Can the Mariners pull out the series win? Can Felix help them do that? Much anticipation is had. Stay healthy, Felix. I'm not talking Potvin here either. I think it's much cooler to have a Felix whose nickname has his first name preceded by "King" rather than followed up by "the Cat." Of course, you could go with "El Cartelua," which does look cool when you're reading, but not so much when you're pronouncing it. Too many syllables, and I think after three years of high school Spanish that it's grammatically incorrect. It'd have to be "La Cartelua," matching the feminine article with the feminine noun "Cartelua," but I may be, and probably am wrong. Of course, when Felix makes his first start at the Safe, someone should bring a sign that says "Muthaf#*$!%@ Felix!" though I'm sure even in masked form that wouldn't fly. Remember, I'm a guy who thinks that any ad campaign on television is made 10 times better if you tack on "...bitch!" to the slogan. "Hey bro, what's for dinner?" "Pizza Hut, bitch!" "Awesome!" It's kind of like that completely immature game from high school when you read through the signatures in your yearbook and just tack on "in bed" to all of the stuff that people wrote in your yearbook, not that anybody wrote in mine or anything. That shouldn't surprise any of you.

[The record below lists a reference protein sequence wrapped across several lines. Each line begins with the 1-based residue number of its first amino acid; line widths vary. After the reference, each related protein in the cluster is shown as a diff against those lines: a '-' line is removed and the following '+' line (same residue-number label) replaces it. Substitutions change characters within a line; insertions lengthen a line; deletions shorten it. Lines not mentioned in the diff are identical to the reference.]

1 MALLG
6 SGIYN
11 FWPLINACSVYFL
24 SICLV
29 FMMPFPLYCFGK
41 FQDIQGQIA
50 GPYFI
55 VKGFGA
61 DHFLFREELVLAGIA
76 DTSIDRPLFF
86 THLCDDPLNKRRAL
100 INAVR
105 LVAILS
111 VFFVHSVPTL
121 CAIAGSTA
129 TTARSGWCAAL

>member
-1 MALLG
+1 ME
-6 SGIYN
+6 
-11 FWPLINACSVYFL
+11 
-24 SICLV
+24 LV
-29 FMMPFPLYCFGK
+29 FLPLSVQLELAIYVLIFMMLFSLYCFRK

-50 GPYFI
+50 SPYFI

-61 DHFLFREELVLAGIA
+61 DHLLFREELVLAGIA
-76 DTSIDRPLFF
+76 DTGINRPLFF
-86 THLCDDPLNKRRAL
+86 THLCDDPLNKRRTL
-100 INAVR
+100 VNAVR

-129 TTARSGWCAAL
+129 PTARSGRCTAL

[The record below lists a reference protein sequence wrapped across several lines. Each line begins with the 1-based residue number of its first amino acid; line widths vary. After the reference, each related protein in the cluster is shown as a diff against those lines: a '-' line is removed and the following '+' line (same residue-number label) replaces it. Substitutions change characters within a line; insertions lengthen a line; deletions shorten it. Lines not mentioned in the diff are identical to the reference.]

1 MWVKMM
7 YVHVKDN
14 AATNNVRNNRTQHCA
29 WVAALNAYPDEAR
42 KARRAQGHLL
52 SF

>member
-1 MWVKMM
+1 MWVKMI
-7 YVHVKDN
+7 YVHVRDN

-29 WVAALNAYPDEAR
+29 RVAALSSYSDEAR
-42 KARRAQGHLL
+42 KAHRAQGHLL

Hernandez. Douglass. Today.
One of the things that we've prided ourselves on in the almost-2 year run of Sports And Bremertonians is that we update this site on a daily basis. What helps us is that we aren't just a one-sports blog. We have the freedom to talk about various sports. And at times, we don't talk about sports at all. Again, that's part of the freedom we have here.
It's not often that Sports And Bremertonians receives good publicity, so needless to say, this is a great moment for this site. Thanks, readers.
Wednesday, August 03, 2005
We've used the Death March before with Bret Boone.
It's time to break out the Death March one more time!
Gil Meche, step right up.
So what if he's won 10 games. The 2004 St. Louis Rams won a playoff game. Does that mean that the 2004 Rams were a good football team? Absolutely not.
Meche is the worst 10-win pitcher in baseball. Jason Michael Barker of the goodship U.S.S. Mariner likes to point out from time to time that wins and losses are misleading. When it comes to Meche, Barker is right on the money with his statement.